Humbug was a short-lived satirical and comic magazine published in the United States in the late 1950s. The magazine was established by a group of influential comic book artists, who sought to put a new spin on the comic book format.Image:humbug-sample-cover


Humbug magazine was founded in 1957 by Harvey Kurtzman, who previously worked for Mad Magazine, along with a group of artists including Will Elder, Jack Davis, Al Jaffee, Arnold Roth, and others. The magazine was a response to the limitations and censorship of the comic book industry at the time, and sought to provide a new avenue for satire and commentary.

The first issue was published in August 1957, and it immediately gained a loyal fan base and critical acclaim. Humbug's style was distinct from other popular comic magazines of the time, such as Mad Magazine, with a more satirical and political bent.

Despite the initial success of the magazine, Humbug faced financial struggles and distribution difficulties. The magazine's final issue was published in the summer of 1958, after only eleven issues.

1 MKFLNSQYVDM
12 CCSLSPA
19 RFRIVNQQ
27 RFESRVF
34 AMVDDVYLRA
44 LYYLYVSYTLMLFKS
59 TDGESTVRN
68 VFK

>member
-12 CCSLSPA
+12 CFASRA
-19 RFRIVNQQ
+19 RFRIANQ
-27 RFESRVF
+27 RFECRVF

Humbug's content was known for its biting satire and irreverent take on pop culture, politics, and the media. The magazine featured a mix of comic strips, articles, and illustrations, often employing a unique and experimental layout.

The magazine's aesthetic was heavily influenced by the artists who founded it, who had previously worked on various comic book projects. The magazine often included parodies of popular comic book characters and media figures, using humor as a vehicle for social commentary.


Despite its relatively short lifespan, Humbug is remembered as an influential publication in the history of comic books and satirical media. The magazine's emphasis on political and social commentary was a departure from the more lighthearted tone of other popular comic magazines of the time.

Humbug's founders went on to have significant careers in the comic book industry, including work for publications like Mad Magazine and National Lampoon. The magazine also inspired later generations of satirical media, including The Daily Show, The Onion, and other contemporary publications.


Humbug magazine’s short-lived presence in the comic industry marked a pioneering effort to push the boundaries of artistic and editorial freedom, and laid the groundwork for the future of satire in the general media.{{Categories}}

[key]Login to Edit Article Edit History